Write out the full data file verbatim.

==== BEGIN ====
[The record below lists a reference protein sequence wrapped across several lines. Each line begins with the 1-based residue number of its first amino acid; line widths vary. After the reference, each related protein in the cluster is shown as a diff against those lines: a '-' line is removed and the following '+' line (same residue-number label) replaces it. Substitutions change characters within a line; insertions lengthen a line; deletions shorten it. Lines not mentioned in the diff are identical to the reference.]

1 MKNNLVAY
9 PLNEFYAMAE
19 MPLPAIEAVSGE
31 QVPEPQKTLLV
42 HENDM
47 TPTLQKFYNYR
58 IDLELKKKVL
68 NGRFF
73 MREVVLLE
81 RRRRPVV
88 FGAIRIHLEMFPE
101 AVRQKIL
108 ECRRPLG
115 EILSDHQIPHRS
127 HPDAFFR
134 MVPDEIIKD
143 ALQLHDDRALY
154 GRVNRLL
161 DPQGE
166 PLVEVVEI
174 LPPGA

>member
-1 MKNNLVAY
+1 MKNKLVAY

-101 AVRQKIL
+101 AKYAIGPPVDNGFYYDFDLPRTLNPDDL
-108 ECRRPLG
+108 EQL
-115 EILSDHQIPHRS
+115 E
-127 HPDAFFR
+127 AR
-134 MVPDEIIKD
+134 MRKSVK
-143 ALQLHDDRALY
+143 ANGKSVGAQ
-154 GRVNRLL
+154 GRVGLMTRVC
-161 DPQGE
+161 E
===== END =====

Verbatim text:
[The record below lists a reference protein sequence wrapped across several lines. Each line begins with the 1-based residue number of its first amino acid; line widths vary. After the reference, each related protein in the cluster is shown as a diff against those lines: a '-' line is removed and the following '+' line (same residue-number label) replaces it. Substitutions change characters within a line; insertions lengthen a line; deletions shorten it. Lines not mentioned in the diff are identical to the reference.]

1 MKNNLVAY
9 PLNEFYAMAE
19 MPLPAIEAVSGE
31 QVPEPQKTLLV
42 HENDM
47 TPTLQKFYNYR
58 IDLELKKKVL
68 NGRFF
73 MREVVLLE
81 RRRRPVV
88 FGAIRIHLEMFPE
101 AVRQKIL
108 ECRRPLG
115 EILSDHQIPHRS
127 HPDAFFR
134 MVPDEIIKD
143 ALQLHDDRALY
154 GRVNRLL
161 DPQGE
166 PLVEVVEI
174 LPPGA

>member
-1 MKNNLVAY
+1 MKNKLVAY

-101 AVRQKIL
+101 AKYAIGPPVDNGFYYDFDLPRTLNPDDL
-108 ECRRPLG
+108 EQL
-115 EILSDHQIPHRS
+115 E
-127 HPDAFFR
+127 AR
-134 MVPDEIIKD
+134 MRKSVK
-143 ALQLHDDRALY
+143 ANGKSVGAQ
-154 GRVNRLL
+154 GRVGLMTRVC
-161 DPQGE
+161 E